Thomas (Tomas) Vigil (Pan Yo Pin) (Tesuque, c. 1889-1960) Thomas Vigil was educated at St. Catherine's School from 1904 to 1907. See Patrick D. Lester, "Vigil, Thomas," Biographical Directory of Native American Painters (Tulsa, OK: Sir Publications, 1995).

From the guide to the Hartley Burr Alexander Collection of American Indian Artwork, 1867 - 1979, (Claremont Colleges. Library.)

Archival Resources
Role Title Holding Repository
referencedIn De Ris, George. George de Ris architectural drawings and papers, 1922-1983 (bulk 1922-1931). Columbia University in the City of New York, Columbia University Libraries
creatorOf Marquis, Neeta. Papers of Neeta Marquis, 1862-1957. Huntington Library, Art Collections & Botanical Gardens
referencedIn Houghton Mifflin Company. Reader reports on manuscripts submitted for publication. 1882-1931. Houghton Library
creatorOf Alexander, Hartley Burr, 1873-1939. Hartley Burr Alexander papers, 1897-2000 (bulk 1908-1938). The Claremont Colleges, Claremont University Consortium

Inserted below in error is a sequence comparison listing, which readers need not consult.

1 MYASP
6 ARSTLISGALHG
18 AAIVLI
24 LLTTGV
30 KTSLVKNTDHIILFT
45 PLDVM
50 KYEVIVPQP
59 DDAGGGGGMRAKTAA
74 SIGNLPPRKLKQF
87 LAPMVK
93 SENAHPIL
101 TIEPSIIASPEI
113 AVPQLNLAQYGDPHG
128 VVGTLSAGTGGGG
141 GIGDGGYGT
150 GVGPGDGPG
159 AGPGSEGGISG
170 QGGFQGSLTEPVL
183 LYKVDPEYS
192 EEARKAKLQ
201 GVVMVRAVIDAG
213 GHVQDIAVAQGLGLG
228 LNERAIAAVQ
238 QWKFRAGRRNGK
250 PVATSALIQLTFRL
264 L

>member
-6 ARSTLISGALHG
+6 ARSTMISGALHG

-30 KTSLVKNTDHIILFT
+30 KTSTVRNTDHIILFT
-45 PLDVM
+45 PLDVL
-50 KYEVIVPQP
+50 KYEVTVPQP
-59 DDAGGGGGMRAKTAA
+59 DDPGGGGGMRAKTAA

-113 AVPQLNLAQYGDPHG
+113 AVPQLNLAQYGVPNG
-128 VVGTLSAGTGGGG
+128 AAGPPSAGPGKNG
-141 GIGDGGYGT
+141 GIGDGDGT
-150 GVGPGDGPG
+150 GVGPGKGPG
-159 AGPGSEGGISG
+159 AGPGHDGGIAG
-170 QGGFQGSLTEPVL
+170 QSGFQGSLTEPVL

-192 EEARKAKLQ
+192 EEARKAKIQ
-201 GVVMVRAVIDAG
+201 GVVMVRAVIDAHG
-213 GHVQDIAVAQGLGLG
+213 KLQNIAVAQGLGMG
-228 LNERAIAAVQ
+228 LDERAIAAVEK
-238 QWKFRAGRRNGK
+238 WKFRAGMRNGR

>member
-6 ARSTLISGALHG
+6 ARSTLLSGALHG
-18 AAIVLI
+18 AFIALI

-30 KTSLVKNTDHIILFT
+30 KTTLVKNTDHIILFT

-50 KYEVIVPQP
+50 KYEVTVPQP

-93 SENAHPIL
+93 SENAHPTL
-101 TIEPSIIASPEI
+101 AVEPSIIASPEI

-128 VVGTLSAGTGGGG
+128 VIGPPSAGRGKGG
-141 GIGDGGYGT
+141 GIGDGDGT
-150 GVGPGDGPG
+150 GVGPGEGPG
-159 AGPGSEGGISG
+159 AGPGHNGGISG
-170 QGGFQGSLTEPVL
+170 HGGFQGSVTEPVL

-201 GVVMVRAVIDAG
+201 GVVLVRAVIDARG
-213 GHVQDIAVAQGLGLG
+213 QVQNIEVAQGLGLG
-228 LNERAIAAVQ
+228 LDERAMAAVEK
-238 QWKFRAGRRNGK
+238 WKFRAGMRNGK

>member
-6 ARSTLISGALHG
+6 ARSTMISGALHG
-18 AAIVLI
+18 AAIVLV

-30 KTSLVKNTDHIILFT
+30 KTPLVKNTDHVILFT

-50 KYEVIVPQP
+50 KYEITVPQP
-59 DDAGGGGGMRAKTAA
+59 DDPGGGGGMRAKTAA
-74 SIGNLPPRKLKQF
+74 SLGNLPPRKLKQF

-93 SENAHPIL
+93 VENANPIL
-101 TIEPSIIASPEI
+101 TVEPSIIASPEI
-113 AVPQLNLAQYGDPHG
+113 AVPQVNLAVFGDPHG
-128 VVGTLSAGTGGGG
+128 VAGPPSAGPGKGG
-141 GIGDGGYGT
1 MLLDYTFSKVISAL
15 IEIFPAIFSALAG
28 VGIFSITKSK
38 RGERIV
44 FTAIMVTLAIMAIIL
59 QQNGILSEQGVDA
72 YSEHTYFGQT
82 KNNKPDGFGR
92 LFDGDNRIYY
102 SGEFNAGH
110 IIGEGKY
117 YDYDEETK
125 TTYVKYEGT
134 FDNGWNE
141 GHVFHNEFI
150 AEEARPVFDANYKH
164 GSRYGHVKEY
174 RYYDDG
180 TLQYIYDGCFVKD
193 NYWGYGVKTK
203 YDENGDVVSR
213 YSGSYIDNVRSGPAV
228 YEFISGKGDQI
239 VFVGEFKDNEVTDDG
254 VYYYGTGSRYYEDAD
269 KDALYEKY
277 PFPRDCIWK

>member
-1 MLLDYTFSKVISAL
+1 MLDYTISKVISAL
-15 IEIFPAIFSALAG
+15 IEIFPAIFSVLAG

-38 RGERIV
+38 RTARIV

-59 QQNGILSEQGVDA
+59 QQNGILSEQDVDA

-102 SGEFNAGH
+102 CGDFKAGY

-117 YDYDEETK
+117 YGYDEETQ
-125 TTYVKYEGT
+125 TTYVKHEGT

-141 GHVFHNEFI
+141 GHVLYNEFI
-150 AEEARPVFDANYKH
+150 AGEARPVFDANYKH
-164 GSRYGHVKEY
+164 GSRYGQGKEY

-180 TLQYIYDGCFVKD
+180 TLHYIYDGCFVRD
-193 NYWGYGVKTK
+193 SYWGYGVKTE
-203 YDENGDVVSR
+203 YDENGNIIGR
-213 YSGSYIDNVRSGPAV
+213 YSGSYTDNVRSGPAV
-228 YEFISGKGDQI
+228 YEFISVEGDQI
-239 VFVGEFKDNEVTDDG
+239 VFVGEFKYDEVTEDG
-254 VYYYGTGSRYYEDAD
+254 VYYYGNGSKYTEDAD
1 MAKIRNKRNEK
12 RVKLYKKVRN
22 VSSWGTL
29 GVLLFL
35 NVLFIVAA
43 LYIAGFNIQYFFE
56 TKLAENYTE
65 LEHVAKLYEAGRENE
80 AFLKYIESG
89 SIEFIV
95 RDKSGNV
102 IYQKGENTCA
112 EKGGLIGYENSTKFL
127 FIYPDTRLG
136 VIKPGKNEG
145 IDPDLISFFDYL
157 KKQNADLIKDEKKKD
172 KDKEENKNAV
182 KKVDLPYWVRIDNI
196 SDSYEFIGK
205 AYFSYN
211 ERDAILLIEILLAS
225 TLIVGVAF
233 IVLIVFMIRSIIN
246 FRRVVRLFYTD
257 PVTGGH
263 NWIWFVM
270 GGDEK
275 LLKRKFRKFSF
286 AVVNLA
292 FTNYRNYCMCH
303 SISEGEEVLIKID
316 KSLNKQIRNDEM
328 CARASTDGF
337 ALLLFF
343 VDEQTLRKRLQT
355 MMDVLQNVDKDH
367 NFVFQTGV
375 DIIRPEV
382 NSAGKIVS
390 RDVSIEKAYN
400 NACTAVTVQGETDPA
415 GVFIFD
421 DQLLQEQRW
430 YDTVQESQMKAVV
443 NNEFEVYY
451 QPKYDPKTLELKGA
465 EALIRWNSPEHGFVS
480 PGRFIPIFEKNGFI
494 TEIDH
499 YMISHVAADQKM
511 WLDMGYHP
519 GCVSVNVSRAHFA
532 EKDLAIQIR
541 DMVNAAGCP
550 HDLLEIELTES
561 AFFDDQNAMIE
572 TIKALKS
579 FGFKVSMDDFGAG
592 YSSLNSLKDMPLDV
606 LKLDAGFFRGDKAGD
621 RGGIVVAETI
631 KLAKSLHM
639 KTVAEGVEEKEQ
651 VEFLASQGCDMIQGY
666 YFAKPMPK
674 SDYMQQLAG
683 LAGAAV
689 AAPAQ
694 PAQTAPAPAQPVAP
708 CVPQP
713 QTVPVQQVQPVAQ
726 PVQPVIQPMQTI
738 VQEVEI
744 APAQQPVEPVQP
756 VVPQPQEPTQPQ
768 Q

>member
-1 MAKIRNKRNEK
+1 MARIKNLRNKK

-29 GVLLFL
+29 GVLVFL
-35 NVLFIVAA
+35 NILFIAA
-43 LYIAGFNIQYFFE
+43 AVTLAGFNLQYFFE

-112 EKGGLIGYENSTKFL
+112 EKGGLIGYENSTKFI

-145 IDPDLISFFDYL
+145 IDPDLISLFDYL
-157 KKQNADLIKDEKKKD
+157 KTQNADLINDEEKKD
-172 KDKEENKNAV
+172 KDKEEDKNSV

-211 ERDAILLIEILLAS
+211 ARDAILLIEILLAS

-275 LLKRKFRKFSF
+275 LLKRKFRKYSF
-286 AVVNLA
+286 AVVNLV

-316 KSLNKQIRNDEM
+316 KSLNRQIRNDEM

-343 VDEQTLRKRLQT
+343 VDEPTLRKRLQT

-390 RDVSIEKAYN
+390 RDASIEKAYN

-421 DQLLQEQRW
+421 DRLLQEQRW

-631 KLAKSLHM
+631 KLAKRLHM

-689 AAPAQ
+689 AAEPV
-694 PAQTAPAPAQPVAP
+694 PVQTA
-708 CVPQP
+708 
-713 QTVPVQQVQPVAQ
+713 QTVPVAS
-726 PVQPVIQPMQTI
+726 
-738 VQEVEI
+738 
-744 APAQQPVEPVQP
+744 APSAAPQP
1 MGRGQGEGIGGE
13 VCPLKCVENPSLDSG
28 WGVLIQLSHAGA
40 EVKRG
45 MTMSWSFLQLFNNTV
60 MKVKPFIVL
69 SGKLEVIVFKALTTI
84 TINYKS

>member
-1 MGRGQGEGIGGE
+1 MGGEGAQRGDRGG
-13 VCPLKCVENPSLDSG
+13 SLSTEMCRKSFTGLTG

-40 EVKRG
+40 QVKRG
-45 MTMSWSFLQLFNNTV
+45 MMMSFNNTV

referencedIn Štěpánek, Olga Folda, 1906-1998. Papers, 1910-1960. University of Nebraska - Lincoln
creatorOf Kasper, Victor Hugo. Minnewakan : opera in three acts based upon an old Siouan legend / libretto by Hartley B. Alexander ; music by Victor Hugo Kasper. The Claremont Colleges, Claremont University Consortium
referencedIn Woodberry, George Edward, 1855-1930. Correspondence and compositions, 1859-1930. Houghton Library
creatorOf Alexander, Hartley Burr, 1873-1939. Minnewakan = spirit water : libretto in three scenes based upon an old Siouan legend / libretto by Hartley B. Alexander. The Claremont Colleges, Claremont University Consortium
creatorOf Alexander, Hartley Burr, 1873-1939. Priscilla : a prophetic episode of the founding of America at Plymouth about 1625 : typescript, ? / Hartley Burr Alexander. Lincoln City Library, Lincoln City Libraries
referencedIn Yaddo records, 1870-1980 New York Public Library. Manuscripts and Archives Division
referencedIn Olga Stepanek, Papers, 1910-1960 University of North Carolina at Chapel Hill. Library
creatorOf Hartley Burr Alexander Letter, 1925 Syracuse University. Library. Special Collections Research Center
referencedIn Pacific Geographic Society. Pacific Geographic Society records, 1927-1940. Stanford University. Department of Special Collections and University Archives
referencedIn Houghton Mifflin Company. Reader reports on manuscripts submitted for publication. 1882-1931. Houghton Library
creatorOf Alexander, Hartley Burr, 1873-1939. Hartley Burr Alexander projects collection, 1929-1933 (bulk 1930-1933) The Claremont Colleges, Claremont University Consortium